The Great Mortgage Meltdown

Here's a new twist on a timely subject: What if our current housing crisis is the fault of the actual homeowner and not simply the banks' fault? Yikes...Could this be possible?

Not if you're a modern liberal; personal responsibility eludes these folks. In their world, someone else is always to blame when things go wrong. In typical socialist fashion, Obama talks about the housing crisis as if homeowners are victims -- as if they've been lied to, misled, or bullied into getting a home loan bigger than they can afford. Of course banks share part of the blame. Of course some mortgage lenders offered loans to people they knew couldn't afford them -- and should be targeted as a result. But to point the finger only at them, as Obama has done, misses the bigger picture. As James R. Hagerty writes in "Nice House, Big Loan" (The Wall Street Journal, 5/26/09), "Certainly some mortgage lenders were crooked and cynical. But I suspect many of them really did believe the looser credit standards they touted would work for all but a small percentage of borrowers."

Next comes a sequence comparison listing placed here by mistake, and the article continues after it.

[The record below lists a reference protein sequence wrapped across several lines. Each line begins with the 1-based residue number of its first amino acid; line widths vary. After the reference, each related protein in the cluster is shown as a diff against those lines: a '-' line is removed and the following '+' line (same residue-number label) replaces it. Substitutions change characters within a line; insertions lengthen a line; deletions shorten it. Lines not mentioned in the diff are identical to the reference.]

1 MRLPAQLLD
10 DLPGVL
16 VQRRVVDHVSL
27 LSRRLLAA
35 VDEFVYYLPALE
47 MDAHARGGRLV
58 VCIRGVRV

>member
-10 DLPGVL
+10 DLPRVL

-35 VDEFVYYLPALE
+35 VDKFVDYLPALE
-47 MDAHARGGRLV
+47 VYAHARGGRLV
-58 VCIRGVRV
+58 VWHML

Moreover, what goes unaddressed is the point Edmund L. Andrews makes in his new book, Busted: Life Inside the Great Mortgage Meltdown, in which he describes his own failing in purchasing a house he couldn't afford. "I am not a victim because I knew full well I was taking on a huge gamble. My hunch is that a large share of the people who are now in trouble knew in their gut they were taking unreasonable risks, too." Indeed.

What, may I ask, is so complicated about looking at a monthly mortgage payment and one's take-home pay to check whether or not a house is affordable? This is not rocket science. Even if you can't do the math, the mortgage people do it for you. They tell you right over the phone what your mortgage payment will be -- before you close the deal. And if you're still unsure about what percentage of your income should go toward a mortgage payment, a simple Google request can help you. Bottom line: Just as the McDonald's patron knows McDonald's isn't good for you, a working American knows when he's buying more than he can afford. We used to call this taking personal responsibility for one's actions.

Unfortunately, this is a concept that's lost on many Americans, beginning with our own president. While there's enough blame to go around with respect to the housing crisis, smack dab at the center is the individual. Our country may make it easy for us to be greedy and irresponsible, but it's up to us to say no. It's up to us to say: "Here's what I can afford. Now let's go find a house."

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